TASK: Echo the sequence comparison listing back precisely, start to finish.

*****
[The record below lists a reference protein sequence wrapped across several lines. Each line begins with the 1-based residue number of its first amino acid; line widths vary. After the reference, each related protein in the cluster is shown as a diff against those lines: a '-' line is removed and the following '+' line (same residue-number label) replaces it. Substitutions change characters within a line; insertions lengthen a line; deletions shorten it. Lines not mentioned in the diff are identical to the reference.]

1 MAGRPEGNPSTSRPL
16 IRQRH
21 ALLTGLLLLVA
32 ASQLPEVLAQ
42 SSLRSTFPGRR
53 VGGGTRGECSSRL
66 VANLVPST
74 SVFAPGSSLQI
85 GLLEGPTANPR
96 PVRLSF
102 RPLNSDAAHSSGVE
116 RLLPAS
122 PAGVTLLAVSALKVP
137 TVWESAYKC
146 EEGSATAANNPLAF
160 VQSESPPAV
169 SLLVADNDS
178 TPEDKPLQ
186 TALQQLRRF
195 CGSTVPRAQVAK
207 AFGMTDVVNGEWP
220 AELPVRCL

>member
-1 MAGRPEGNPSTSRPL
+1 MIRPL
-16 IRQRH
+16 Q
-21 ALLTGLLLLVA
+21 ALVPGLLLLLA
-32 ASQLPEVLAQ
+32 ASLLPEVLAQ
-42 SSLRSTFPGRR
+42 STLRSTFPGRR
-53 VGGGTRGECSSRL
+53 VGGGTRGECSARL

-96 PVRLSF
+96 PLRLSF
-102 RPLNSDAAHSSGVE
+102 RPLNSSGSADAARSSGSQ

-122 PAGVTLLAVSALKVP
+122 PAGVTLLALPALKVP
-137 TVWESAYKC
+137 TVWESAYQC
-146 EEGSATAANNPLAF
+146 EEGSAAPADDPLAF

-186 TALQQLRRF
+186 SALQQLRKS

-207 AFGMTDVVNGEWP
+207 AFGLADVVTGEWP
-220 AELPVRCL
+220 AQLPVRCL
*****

[The record below lists a reference protein sequence wrapped across several lines. Each line begins with the 1-based residue number of its first amino acid; line widths vary. After the reference, each related protein in the cluster is shown as a diff against those lines: a '-' line is removed and the following '+' line (same residue-number label) replaces it. Substitutions change characters within a line; insertions lengthen a line; deletions shorten it. Lines not mentioned in the diff are identical to the reference.]

1 MAGRPEGNPSTSRPL
16 IRQRH
21 ALLTGLLLLVA
32 ASQLPEVLAQ
42 SSLRSTFPGRR
53 VGGGTRGECSSRL
66 VANLVPST
74 SVFAPGSSLQI
85 GLLEGPTANPR
96 PVRLSF
102 RPLNSDAAHSSGVE
116 RLLPAS
122 PAGVTLLAVSALKVP
137 TVWESAYKC
146 EEGSATAANNPLAF
160 VQSESPPAV
169 SLLVADNDS
178 TPEDKPLQ
186 TALQQLRRF
195 CGSTVPRAQVAK
207 AFGMTDVVNGEWP
220 AELPVRCL

>member
-1 MAGRPEGNPSTSRPL
+1 MIRPL
-16 IRQRH
+16 Q
-21 ALLTGLLLLVA
+21 ALVPGLLLLLA
-32 ASQLPEVLAQ
+32 ASLLPEVLAQ
-42 SSLRSTFPGRR
+42 STLRSTFPGRR
-53 VGGGTRGECSSRL
+53 VGGGTRGECSARL

-96 PVRLSF
+96 PLRLSF
-102 RPLNSDAAHSSGVE
+102 RPLNSSGSADAARSSGSQ

-122 PAGVTLLAVSALKVP
+122 PAGVTLLALPALKVP
-137 TVWESAYKC
+137 TVWESAYQC
-146 EEGSATAANNPLAF
+146 EEGSAAPADDPLAF

-186 TALQQLRRF
+186 SALQQLRKS

-207 AFGMTDVVNGEWP
+207 AFGLADVVTGEWP
-220 AELPVRCL
+220 AQLPVRCL